In a remarkable talk at a TEDx event at the Indian Institute of Technology, Bombay (IITB) on August 23, 2011, Dr Sujaya Banerjee, Chief Learning Officer, Essar, focused on mistake-tolerance and failure, pointing out it is imperative for organizations to talk about failures.
"It is absolutely imperative to foster a culture of mistake-tolerance, that failure is alright," she remarked. "Unless we acknowledge we've failed, we won't internalize the lessons learnt. Only then can we lead to better solutions and answers."
'Innovation: the essence of a changing world' was the subject of her talk at the TEDx event. TED, a worldwide non-profit, devoted to 'ideas worth spreading,' started off in 1984 as a conference bringing together people from three worlds: technology, entertainment, design (TED).
Dr Banerjee noted that to foster a culture of innovation it is necessary to revisit the way we raise our children, manage our education system and even our expectations from professionals in our organizations. "There is a compelling need to be able to foster innovation by creating an environment that is mistake-friendly or mistake-tolerant," she pointed out. "There is such a deep sense of shame and embarrassment associated with making mistakes, that often times we in organizations are up against experiences where learning is completely blocked."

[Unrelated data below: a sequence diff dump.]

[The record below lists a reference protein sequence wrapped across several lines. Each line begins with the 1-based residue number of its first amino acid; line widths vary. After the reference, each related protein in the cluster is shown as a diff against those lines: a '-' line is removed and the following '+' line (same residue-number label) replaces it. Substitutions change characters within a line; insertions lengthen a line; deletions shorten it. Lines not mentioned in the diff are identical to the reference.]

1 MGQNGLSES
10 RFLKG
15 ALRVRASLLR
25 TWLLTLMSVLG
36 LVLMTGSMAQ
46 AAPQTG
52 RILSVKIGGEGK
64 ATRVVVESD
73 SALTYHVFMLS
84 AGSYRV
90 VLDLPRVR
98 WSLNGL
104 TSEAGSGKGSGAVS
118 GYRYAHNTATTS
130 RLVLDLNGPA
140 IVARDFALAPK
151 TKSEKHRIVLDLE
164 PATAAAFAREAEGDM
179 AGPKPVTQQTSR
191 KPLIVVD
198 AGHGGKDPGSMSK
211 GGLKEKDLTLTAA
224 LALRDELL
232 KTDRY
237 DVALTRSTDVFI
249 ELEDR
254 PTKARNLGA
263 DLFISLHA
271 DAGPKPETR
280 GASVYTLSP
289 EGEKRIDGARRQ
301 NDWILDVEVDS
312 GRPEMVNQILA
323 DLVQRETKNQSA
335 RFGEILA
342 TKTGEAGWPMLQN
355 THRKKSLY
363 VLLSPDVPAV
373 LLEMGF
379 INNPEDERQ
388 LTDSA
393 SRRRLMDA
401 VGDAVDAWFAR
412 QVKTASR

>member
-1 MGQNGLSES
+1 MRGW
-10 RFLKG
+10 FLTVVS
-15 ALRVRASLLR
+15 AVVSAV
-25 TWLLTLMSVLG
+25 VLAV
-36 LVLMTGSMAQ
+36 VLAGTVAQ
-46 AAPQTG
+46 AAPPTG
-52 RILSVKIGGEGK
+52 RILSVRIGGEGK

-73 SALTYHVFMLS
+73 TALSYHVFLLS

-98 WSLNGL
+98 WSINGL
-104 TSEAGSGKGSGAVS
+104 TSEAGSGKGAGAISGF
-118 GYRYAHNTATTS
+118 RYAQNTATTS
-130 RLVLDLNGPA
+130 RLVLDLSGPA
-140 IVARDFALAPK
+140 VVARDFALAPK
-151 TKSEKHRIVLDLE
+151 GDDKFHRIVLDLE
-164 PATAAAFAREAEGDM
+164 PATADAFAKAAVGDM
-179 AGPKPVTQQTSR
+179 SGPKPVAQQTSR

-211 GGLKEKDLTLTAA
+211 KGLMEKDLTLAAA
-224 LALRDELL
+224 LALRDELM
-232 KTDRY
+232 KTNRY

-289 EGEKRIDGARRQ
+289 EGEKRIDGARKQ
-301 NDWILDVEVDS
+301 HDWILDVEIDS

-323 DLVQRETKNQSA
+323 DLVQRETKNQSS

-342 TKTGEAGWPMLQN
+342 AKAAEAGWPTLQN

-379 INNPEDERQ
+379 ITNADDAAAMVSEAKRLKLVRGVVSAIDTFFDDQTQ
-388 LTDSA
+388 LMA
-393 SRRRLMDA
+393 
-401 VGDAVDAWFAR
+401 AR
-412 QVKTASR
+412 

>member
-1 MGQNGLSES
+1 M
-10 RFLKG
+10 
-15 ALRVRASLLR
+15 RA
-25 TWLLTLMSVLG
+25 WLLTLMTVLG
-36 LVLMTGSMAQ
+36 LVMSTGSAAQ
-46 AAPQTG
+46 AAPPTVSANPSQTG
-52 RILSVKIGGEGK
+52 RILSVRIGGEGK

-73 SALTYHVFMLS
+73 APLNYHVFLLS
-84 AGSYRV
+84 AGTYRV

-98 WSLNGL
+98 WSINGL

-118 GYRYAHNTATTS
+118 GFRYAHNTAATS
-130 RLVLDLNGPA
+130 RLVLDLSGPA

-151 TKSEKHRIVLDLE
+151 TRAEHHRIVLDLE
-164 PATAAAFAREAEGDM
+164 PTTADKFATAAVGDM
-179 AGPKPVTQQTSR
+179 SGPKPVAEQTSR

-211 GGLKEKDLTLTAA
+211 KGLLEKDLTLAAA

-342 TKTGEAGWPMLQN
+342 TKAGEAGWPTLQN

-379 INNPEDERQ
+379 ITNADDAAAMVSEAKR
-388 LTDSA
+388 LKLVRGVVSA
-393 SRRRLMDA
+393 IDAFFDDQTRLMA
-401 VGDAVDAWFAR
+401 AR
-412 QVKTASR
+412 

She pithily summed up her theme on failure as a stepping stone to success and greater innovation:
- Mistake-tolerance should be associated with innovation. If there is no tolerance for mistakes, for failure, then one cannot expect breakthrough ideas and innovation. If the human mind is shackled with fear, it will be unable to come out with worthwhile ideas.
- We need to instil in our macro culture two integral values – one, an inherent tolerance for failure and to see it as an ongoing journey to success; two, an undying faith in the value of human potential to be able to deliver great and breakthrough ideas.
- We have to build a spirit and a sense of acceptance when it comes to failures if we want to become an innovative nation; give out awards for risk-taking to employees. People in authority – parents, teachers, supervisors, managers, CEOs – should spend time talking about their failures. We have far too many occasions and platforms where only success stories are discussed and celebrated. The starting point to innovation and new ideas is when we accept mistakes.
And to her young audience she had this wish: "I'm going to end by wishing you all the very best and wish you great display of a high spirit that allows you to accept and embrace failure, because it is something that comes along the way to success and innovation. So: fail early, fail often, fail forward."